Planning Workouts 101: “Pair” your workout. Here’s how.

A pair of blueberries. (Image courtesy of Ambro / FreeDigitalPhotos.net)
A pair of blueberries. (Image courtesy of Ambro / FreeDigitalPhotos.net)

I got this idea from Gretchen Rubin when she spoke at the lovely UPOD Academy for writers in February. If you’re having trouble getting something done (say, a workout), “pair” it with something else so that it gets a little tastier, a little more attractive, a little more fun.

Important! Pairing is not a reward.

A pair of tablet computers. (Image courtesy of adamr / FreeDigitalPhotos.net)
A pair of tablet computers. (Image courtesy of adamr / FreeDigitalPhotos.net)

It’s a tool to help you associate something you love with something you want to love a little more than you do right now.

This does not mean, by the way, “rewarding” yourself by pairing your workout with something that undoes the value of the workout – say, by having a treat! That’s not the way it works.

So, for example, I pair my long runs with my big band jazz orchestra albums. I only listen to Buddy Rich when I’m running for an hour or more (preferably more). If you pair your strength workout with putting a few dollars into a jar that, after a month or so, you’ll use to buy a new top you can wear at the gym that shows off your newly-sleek arm muscles, that’s a pairing (and it’s fun to watch the jar fill up!).

The important thing with pairing is to realize it’s never really about giving yourself a “reward” at all – because exercise is its own reward. It’s just more fun when I get to listen to my big band jazz while I’m exercising, so I pair the two things together.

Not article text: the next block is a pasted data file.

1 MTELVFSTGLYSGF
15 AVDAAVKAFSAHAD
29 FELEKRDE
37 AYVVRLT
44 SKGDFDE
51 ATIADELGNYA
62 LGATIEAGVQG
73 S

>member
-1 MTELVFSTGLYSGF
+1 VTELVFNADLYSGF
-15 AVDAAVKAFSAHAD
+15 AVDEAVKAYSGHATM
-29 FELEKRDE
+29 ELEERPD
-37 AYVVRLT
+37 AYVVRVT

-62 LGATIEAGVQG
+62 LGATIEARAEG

A pair of eggs. (Image courtesy of nixxphotography / FreeDigitalPhotos.net)
A pair of eggs. (Image courtesy of nixxphotography / FreeDigitalPhotos.net)

What I really like about pairing is that it’s all about linking two actions and making the two of them more fun as a result. It’s not about looking for a particular “outcome” and then rewarding that outcome – which might have been very much a function of outside influences. So, I don’t pair “losing 5 pounds” with “buying a new outfit.” I pair “getting my workout in” with the two dollars I put into my new-outfit jar after getting my workout in.

A pair of happy kids. (Image courtesy of stockimages / FreeDigitalPhotos.net)
A pair of happy kids. (Image courtesy of stockimages / FreeDigitalPhotos.net)

The weight loss bit will happen on its own, if that’s really something I’m working towards with decent nutrition as well as exercise. But I want to pair the action – getting my workout in – with a second action – saving up for a new gym outfit. That helps the workout get done.

So, in a nutshell (or an eggshell), that’s what pairing is all about. Try it the next time you’re having trouble planning your workouts and see if it helps you get going a little faster.

Yesterday’s #Every48 workout: An unplanned REST DAY. I was really, really trying to get out for a yoga class or a bike ride at the gym, but got all wrapped up in work-‘n-stuff. Yet another piece of evidence leading me to the inescapable conclusion that I need to exercise first thing in the morning, or things just get…complicated. Onward.

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